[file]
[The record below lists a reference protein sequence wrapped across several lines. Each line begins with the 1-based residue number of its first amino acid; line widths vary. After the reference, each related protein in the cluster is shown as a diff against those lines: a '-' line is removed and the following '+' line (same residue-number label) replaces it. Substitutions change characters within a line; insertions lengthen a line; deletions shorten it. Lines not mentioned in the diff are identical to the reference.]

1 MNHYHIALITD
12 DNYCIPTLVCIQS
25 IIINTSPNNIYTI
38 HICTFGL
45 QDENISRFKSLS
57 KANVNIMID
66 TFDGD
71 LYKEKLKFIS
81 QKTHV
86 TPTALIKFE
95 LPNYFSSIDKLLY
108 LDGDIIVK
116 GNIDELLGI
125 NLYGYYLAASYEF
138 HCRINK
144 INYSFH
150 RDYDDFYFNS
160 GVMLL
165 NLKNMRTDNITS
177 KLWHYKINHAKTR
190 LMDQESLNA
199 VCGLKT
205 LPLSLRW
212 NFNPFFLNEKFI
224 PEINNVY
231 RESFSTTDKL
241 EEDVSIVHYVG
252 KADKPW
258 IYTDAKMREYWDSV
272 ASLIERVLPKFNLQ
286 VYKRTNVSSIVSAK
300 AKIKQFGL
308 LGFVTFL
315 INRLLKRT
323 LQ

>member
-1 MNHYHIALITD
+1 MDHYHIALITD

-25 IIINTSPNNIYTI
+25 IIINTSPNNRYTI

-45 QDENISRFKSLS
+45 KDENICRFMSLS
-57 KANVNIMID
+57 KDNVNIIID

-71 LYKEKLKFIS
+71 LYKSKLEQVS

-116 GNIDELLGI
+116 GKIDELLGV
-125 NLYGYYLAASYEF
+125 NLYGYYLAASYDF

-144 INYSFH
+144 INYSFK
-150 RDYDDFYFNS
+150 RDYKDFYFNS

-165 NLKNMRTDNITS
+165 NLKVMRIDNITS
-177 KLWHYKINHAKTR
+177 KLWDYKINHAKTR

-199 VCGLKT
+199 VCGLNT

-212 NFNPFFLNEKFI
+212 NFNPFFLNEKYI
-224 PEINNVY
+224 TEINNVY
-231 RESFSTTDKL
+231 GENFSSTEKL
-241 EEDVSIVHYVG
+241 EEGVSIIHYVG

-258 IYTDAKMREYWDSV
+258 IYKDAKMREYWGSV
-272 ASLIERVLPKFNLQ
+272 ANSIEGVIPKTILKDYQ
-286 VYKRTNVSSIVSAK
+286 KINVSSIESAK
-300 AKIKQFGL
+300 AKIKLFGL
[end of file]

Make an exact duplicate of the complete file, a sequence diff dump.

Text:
[The record below lists a reference protein sequence wrapped across several lines. Each line begins with the 1-based residue number of its first amino acid; line widths vary. After the reference, each related protein in the cluster is shown as a diff against those lines: a '-' line is removed and the following '+' line (same residue-number label) replaces it. Substitutions change characters within a line; insertions lengthen a line; deletions shorten it. Lines not mentioned in the diff are identical to the reference.]

1 MNHYHIALITD
12 DNYCIPTLVCIQS
25 IIINTSPNNIYTI
38 HICTFGL
45 QDENISRFKSLS
57 KANVNIMID
66 TFDGD
71 LYKEKLKFIS
81 QKTHV
86 TPTALIKFE
95 LPNYFSSIDKLLY
108 LDGDIIVK
116 GNIDELLGI
125 NLYGYYLAASYEF
138 HCRINK
144 INYSFH
150 RDYDDFYFNS
160 GVMLL
165 NLKNMRTDNITS
177 KLWHYKINHAKTR
190 LMDQESLNA
199 VCGLKT
205 LPLSLRW
212 NFNPFFLNEKFI
224 PEINNVY
231 RESFSTTDKL
241 EEDVSIVHYVG
252 KADKPW
258 IYTDAKMREYWDSV
272 ASLIERVLPKFNLQ
286 VYKRTNVSSIVSAK
300 AKIKQFGL
308 LGFVTFL
315 INRLLKRT
323 LQ

>member
-1 MNHYHIALITD
+1 MDHYHIALITD

-25 IIINTSPNNIYTI
+25 IIINTSPNNRYTI

-45 QDENISRFKSLS
+45 KDENICRFMSLS
-57 KANVNIMID
+57 KDNVNIIID

-71 LYKEKLKFIS
+71 LYKSKLEQVS

-116 GNIDELLGI
+116 GKIDELLGV
-125 NLYGYYLAASYEF
+125 NLYGYYLAASYDF

-144 INYSFH
+144 INYSFK
-150 RDYDDFYFNS
+150 RDYKDFYFNS

-165 NLKNMRTDNITS
+165 NLKVMRIDNITS
-177 KLWHYKINHAKTR
+177 KLWDYKINHAKTR

-199 VCGLKT
+199 VCGLNT

-212 NFNPFFLNEKFI
+212 NFNPFFLNEKYI
-224 PEINNVY
+224 TEINNVY
-231 RESFSTTDKL
+231 GENFSSTEKL
-241 EEDVSIVHYVG
+241 EEGVSIIHYVG

-258 IYTDAKMREYWDSV
+258 IYKDAKMREYWGSV
-272 ASLIERVLPKFNLQ
+272 ANSIEGVIPKTILKDYQ
-286 VYKRTNVSSIVSAK
+286 KINVSSIESAK
-300 AKIKQFGL
+300 AKIKLFGL